All of existence is utterly interconnected through elemental, atomic, and subatomic co-origination (stellar accretion, singularity, etc.), and through the infinite webs of cause-and-effect. Nothing is truly separate, all is connected and co-dependent on something/everything else.

The other person is 'you', and you are they. There is a oneness of shared existence, shared experience, and shared consciousness. What you are doing to another, you are actually doing to yourself, as you and the other are one. They are another manifestation of you, and you are another manifestation of them.

Non-physically, you do feel for others. Mirror Neurons physiologically hardware us to empathize and feel what others are experiencing.


edit on 7/28/16 by Sahabi because: (no reason given)



posted on Jul, 28 2016 @ 08:08 AM
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Karma is the same as do unto others as you would have others do unto you. Be a dick to someone today, in the future someone will be a dick to you.



posted on Jul, 28 2016 @ 11:21 PM
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a reply to: icyboy771z

Karma isn't a conscience entity, nor is it a tit-for-tat system of "you killed a cat, so you will become a cat and be killed in the next life," as you seem to think. Karma is a process of gradual purification, experienced over numerous incarnations. For those who believe in karma, the process works more like this:

First, just to make visualization easier, imagine that all of your positive karma is represented by white stones, while all of your negative karma is represented by black stones.

So, for example, lets say that you get married and live a long life. If, during that time, you stayed loyal to your wife and never cheated on her, then you acquire a white stone. If, during that time, you abused your wife, cheated on her, and slandered her to others, then you acquire a black stone. If you stayed loyal to her but secretly harbored resentment in your heart, then you acquire some amount of both colored stones.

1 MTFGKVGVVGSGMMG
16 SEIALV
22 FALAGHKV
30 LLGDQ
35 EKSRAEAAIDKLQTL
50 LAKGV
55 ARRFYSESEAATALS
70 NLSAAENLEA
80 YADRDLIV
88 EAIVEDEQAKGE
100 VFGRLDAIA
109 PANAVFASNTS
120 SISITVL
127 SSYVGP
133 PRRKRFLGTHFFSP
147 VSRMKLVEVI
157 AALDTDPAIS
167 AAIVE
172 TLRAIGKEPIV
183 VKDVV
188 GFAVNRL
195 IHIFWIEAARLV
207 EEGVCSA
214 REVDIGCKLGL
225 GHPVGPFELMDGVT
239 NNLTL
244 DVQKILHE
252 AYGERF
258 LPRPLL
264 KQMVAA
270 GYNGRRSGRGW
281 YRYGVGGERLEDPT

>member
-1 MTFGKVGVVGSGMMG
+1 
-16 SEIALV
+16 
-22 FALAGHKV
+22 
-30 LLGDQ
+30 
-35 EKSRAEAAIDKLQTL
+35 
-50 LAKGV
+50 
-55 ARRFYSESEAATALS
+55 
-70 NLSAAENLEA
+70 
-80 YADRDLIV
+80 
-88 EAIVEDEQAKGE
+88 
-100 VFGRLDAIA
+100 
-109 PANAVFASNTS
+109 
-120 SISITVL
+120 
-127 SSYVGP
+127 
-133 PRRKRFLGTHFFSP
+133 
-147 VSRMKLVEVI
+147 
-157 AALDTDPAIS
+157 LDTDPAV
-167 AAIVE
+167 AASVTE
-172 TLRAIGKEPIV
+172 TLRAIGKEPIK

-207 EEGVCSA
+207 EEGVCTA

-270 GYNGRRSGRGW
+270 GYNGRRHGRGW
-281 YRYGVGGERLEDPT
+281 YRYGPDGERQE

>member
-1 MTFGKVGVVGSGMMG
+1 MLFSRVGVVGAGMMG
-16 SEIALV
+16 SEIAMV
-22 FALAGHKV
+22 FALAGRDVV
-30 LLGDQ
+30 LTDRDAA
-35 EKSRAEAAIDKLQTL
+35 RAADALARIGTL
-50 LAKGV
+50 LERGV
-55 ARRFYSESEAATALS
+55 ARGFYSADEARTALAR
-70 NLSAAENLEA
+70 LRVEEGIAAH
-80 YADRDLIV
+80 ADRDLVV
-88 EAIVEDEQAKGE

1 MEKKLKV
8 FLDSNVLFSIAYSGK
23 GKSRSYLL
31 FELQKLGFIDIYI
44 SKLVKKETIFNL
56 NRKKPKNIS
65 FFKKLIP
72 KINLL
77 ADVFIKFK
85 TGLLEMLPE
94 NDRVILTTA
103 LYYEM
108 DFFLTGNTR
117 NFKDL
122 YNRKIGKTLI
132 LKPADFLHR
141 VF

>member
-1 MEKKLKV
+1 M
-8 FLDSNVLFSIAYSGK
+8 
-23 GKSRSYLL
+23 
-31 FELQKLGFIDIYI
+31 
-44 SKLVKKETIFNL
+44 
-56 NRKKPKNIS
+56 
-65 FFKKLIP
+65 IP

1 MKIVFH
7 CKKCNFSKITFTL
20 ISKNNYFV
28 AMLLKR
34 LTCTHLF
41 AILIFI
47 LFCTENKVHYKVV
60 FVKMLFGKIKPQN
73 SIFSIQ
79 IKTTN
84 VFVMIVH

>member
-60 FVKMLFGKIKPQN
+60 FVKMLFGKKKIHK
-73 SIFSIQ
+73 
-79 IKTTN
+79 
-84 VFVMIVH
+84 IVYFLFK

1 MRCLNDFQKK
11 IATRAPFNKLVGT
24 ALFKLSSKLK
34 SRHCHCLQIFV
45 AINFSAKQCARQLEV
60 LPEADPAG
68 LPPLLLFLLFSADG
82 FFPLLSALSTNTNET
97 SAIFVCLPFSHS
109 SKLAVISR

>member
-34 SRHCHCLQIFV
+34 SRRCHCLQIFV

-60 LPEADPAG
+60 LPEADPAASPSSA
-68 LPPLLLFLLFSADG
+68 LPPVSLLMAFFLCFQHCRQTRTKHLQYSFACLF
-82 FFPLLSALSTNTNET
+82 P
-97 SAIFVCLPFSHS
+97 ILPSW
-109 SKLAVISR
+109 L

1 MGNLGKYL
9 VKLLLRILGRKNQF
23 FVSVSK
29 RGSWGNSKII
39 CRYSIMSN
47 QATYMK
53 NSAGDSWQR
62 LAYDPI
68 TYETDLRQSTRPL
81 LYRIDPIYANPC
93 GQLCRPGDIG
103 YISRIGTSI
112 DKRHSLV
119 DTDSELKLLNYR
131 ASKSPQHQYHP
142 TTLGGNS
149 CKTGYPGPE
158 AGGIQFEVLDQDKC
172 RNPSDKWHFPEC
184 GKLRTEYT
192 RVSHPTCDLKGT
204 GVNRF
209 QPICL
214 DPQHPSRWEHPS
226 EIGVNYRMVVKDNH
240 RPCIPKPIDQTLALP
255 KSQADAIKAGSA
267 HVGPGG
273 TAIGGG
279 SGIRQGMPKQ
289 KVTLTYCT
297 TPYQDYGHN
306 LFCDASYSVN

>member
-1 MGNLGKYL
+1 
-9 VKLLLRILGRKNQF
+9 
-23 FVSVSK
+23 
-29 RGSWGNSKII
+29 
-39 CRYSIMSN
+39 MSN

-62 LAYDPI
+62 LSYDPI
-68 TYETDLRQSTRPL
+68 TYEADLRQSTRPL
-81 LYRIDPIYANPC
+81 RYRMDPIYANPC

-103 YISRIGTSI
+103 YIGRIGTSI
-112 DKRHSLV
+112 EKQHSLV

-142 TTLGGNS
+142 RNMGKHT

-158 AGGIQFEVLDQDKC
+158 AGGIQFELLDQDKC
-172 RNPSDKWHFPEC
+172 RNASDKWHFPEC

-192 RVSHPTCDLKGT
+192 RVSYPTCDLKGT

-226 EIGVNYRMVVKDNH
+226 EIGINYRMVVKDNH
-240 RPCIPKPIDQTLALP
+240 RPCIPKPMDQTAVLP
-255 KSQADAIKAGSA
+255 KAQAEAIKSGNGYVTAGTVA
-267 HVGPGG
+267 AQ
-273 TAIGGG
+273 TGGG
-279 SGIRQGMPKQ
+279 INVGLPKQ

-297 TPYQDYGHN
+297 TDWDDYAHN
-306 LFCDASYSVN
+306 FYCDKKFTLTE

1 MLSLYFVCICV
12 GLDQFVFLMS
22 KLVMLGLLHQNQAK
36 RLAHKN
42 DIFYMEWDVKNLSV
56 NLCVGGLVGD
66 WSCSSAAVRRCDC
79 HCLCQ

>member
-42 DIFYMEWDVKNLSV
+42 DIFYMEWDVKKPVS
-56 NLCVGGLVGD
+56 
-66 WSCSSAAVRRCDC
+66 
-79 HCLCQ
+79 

As another example, lets say that you decided to become a priest for the Hindu gods. If, over the course of your life, you remained devout and faithful, praying to the Gods and Goddesses, and using their wisdom and spiritual power to make the lives of others better, then you've been dutiful in life and acquire a white stone. If, however, you used your position as a priest to abuse the faithful, to acquire riches for yourself, and lived an opulent life without a care for your fellow man, then you've been neglectful of your duty and you'll acquire a black stone. If you lived a conflicted life, at times doubting, at times full of faith, and at all times trying your best to live a god-fearing life, but not always succeeding, then you'll acquire some stones of both colors.

These examples can be extrapolated to every aspect of life. Are you charitable to your fellow man, faithful to your wife, do you raise your family well, are you conscientious of the world and your impact on it? Depending on how you behave in life, and the decisions that you make, you'll acquire an ever-growing collection of white and black stones throughout your lifetime.

Upon your death, then, you'll encounter the deity Yama. Yama is a special deity. For visualization's sake, imagine that he is sitting in a sparsely decorated place; a simple room with nothing more than a scale on a table and two chairs: one for you, one for him. In front of Yama is a collection of all the stones that you've earned over the course of your lifetime, both the white and the black. One by one Yama separates them, placing the white stones on one side of his scale, the black stones on the other. At the very end of this process he releases the counterweights and lets the scale balance itself. There are two possibilities available at first: